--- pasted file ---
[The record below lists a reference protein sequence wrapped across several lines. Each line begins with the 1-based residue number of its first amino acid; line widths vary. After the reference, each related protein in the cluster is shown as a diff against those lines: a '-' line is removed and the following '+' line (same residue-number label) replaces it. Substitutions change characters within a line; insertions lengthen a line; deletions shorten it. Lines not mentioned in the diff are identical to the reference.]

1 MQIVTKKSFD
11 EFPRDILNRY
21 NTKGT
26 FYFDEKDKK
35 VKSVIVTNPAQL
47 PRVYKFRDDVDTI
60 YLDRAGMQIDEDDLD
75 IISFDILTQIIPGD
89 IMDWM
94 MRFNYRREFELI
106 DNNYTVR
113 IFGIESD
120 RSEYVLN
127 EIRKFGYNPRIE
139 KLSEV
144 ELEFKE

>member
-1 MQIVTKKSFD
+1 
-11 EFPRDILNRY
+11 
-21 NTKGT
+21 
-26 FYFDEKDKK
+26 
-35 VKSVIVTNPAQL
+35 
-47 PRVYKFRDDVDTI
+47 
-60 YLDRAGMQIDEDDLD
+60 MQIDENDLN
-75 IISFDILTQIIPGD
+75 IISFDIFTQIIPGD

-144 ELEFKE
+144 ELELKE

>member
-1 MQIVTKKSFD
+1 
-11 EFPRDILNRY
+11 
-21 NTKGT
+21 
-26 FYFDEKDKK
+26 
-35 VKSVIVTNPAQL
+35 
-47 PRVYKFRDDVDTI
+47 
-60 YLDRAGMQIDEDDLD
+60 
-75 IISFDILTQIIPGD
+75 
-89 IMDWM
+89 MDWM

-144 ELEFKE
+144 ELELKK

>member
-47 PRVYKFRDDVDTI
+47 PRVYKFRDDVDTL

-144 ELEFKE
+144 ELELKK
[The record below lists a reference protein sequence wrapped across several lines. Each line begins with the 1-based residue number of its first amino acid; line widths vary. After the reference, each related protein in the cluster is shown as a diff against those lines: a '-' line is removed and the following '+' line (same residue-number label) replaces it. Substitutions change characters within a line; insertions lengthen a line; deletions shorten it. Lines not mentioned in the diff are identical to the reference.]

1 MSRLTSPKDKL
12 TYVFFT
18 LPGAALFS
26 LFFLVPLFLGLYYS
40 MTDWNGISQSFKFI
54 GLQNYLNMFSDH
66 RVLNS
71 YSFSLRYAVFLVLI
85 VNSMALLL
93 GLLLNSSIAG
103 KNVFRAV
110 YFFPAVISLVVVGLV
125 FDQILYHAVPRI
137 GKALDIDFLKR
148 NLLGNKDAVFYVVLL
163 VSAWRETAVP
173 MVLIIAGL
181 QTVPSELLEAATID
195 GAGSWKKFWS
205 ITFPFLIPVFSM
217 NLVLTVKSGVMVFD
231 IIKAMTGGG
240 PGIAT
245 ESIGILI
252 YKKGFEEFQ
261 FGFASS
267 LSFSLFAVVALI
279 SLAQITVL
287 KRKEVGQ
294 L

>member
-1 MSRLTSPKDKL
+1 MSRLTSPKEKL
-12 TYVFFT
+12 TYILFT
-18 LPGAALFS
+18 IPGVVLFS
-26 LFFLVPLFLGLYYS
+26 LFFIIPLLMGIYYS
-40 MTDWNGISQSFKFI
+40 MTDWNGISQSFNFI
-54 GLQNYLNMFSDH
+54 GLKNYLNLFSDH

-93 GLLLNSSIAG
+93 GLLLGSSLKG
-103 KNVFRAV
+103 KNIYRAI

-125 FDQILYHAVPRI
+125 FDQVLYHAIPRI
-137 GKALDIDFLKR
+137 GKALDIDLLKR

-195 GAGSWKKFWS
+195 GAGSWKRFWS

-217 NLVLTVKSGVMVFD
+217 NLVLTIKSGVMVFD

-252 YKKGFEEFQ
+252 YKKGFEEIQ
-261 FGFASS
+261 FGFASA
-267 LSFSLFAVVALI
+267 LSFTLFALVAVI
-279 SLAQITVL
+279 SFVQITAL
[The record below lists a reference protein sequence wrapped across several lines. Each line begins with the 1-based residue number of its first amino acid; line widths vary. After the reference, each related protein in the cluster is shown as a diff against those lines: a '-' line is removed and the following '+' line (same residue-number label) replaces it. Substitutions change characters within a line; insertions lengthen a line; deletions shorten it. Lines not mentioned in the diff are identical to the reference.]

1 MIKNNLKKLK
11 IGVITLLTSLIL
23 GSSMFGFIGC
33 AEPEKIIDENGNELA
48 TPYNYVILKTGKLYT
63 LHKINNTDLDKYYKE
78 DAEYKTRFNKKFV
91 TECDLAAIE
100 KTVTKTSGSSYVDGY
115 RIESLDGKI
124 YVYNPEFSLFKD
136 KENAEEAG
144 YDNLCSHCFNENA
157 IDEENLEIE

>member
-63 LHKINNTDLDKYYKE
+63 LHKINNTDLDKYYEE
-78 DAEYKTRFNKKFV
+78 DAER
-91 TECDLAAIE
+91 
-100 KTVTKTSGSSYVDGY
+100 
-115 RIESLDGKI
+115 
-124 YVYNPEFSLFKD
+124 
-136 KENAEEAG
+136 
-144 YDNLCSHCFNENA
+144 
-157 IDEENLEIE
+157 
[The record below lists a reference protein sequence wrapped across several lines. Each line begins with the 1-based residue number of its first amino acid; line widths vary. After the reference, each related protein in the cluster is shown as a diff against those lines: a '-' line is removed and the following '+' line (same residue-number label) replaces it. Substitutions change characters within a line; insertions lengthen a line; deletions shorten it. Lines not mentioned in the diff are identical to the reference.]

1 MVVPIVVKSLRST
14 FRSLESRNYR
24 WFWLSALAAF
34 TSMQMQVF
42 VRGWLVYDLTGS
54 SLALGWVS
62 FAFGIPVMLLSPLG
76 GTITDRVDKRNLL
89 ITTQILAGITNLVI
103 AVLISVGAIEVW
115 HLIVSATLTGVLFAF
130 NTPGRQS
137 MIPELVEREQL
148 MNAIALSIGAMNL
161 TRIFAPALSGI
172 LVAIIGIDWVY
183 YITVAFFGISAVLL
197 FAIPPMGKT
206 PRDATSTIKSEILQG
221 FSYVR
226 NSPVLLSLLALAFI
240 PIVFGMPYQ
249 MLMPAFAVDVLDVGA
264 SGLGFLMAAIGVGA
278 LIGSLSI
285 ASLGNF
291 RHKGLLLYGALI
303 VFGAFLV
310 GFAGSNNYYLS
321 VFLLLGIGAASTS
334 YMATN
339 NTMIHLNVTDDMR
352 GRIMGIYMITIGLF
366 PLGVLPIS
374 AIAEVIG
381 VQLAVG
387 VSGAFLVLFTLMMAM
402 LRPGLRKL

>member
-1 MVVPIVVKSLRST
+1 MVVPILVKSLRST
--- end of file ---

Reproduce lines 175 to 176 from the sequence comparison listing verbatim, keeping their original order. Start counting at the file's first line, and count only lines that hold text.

148 MNAIALSIGAMNL
161 TRIFAPALSGI